Sleep Apnea & Drowsy Driving

Sleep disorders like sleep apnea and snoring are now rated as the leading cause of car crashes. This is more than drunk driving. Many states have laws against drowsy driving similar to drunk driving laws. Data newly available suggests that a drowsy driver has a 700% increase in chances of experiencing a car crash compared to an alert driver. Sleep apnea treatment can lessen incidence of drowsy driving. Sometimes CPAP and BiPAP is necessary, but many patients sleep better with simple dental appliances or sleep hygiene.

Dental appliances can also be extremely effective in cases of mild to moderate OSA.

Recognizing Sleep Apnea

Before you can treat it, you have to know it’s there. With this in mind, Dr. Abeyta is a member of a growing group of dental professionals who have training in treating the signs and symptoms of sleep apnea in their patients. Choosing a dentist with this kind of training could save you from very serious health issues down the road.

Treating Sleep Apnea

The most common treatment is a continuous positive airway pressure (CPAP) machine. Just as the name implies, a CPAP raises the pressure in your airway just enough to prevent your throat from closing during sleep, thereby preventing apneas. There are other treatments that may be appropriate depending on the severity of the disorder, ranging from appliances worn during sleep to surgical procedures designed to open the airway.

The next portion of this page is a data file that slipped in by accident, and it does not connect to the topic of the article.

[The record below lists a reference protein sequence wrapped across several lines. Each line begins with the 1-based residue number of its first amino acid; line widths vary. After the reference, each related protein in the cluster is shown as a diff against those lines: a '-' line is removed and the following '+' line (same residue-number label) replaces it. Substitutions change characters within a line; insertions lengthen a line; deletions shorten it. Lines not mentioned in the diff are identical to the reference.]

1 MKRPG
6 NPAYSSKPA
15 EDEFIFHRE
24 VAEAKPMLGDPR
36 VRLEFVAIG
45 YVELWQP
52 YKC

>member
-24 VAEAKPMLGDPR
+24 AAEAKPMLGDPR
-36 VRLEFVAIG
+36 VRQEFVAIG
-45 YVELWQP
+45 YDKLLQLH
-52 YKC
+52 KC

Sleep Apnea And Bruxism

Untreated OSA can increase your risk of high blood pressure, stroke, heart attack, acid reflux, diabetes and has been linked to teeth grinding, also known as Bruxism.

Teeth grinding, affects millions of people and normally occurs while you sleep.  This makes it difficult to diagnose. 

Do you ever wake up with a sore jaw, headache, tender teeth or stiff neck? The National Sleep Foundation has found that approximately 25 percent of people with OSA also show signs of sleep Bruxism.

Similar results were found in studies using polysomnography, a type of in-depth sleep study completed in specially designed clinics. The clinics closely monitor the subjects as opposed to other studies that depend on surveys of self-noted sleep apnea or teeth grinding subjects. So, how does your dentist fit into the picture?

Specially trained dental professionals, like Dr. Snyder, can be a valuable asset in the treatment of obstructive sleep apnea.  Once diagnosed, a dentist can help you understand the disorder and treatment options.

A dentist can check the patient’s mouth, teeth, and jaw to determine whether they are a good fit for a mandibular advancement device.

A comprehensive dentist can recommend life changes such as diet and exercise to help improve the quality of sleep and the patience overall health. 

A dentist can work closely with their patients to make sure their oral appliance is working and improving their condition.  Patients who are regularly monitored have proven to get the best results.

To find out more about the dental services offered by our dentist in Albuquerque NM, Dr. Snyder, call (505)-293-7611, schedule an online consultation or visit us at 4830 Juan Tabo Blvd. NE, Ste. K, Albuquerque, NM, 87111.